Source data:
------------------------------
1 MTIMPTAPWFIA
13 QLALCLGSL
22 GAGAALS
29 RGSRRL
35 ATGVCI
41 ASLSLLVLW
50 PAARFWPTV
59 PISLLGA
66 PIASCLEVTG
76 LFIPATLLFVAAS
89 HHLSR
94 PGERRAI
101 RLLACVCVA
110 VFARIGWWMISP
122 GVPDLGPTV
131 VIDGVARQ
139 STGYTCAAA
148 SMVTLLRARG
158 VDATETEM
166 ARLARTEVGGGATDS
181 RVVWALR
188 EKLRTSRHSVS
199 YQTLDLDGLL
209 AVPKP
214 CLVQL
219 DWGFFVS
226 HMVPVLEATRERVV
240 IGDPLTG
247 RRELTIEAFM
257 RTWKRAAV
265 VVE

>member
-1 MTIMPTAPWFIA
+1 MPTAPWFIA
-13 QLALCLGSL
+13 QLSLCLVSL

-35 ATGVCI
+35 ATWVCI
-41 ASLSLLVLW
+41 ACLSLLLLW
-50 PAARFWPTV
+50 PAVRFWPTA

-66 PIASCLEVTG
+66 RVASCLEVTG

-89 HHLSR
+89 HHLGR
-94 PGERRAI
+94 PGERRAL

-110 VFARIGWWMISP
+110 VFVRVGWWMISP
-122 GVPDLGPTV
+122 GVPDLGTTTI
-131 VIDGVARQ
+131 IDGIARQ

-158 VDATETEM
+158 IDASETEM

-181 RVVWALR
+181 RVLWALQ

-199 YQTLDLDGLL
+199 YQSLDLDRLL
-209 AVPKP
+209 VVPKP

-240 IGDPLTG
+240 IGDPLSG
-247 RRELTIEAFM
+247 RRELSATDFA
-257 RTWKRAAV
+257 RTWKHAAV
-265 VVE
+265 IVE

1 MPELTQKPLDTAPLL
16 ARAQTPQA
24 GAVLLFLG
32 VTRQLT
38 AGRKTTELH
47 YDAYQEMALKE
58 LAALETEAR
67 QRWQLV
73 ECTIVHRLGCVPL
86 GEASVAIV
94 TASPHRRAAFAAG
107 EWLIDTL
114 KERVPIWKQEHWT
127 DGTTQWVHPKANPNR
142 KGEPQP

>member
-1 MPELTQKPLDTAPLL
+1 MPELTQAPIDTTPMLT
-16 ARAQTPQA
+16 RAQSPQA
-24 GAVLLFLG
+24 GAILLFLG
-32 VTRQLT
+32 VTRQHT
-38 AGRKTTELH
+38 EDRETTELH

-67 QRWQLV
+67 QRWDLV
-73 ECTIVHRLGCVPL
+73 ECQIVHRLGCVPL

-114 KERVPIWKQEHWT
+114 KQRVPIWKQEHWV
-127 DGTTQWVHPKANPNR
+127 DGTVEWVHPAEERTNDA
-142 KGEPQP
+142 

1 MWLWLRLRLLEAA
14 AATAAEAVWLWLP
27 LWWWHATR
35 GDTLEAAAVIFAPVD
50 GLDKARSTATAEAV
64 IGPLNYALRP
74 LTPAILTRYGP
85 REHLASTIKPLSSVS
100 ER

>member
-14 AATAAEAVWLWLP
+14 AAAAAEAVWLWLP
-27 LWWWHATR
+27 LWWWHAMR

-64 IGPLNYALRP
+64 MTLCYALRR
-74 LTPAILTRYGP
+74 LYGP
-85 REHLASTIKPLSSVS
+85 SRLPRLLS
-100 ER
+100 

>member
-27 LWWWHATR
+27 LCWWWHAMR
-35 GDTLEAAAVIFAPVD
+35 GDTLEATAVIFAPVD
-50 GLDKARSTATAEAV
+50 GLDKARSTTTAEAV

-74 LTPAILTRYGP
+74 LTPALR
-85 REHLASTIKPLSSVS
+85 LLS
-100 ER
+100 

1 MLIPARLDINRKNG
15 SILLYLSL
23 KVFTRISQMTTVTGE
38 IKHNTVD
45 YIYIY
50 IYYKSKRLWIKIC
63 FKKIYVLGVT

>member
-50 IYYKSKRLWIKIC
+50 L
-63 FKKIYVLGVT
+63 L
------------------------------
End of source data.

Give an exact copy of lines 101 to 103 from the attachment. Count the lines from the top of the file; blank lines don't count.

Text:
-114 KERVPIWKQEHWT
+114 KQRVPIWKQEHWV
-127 DGTTQWVHPKANPNR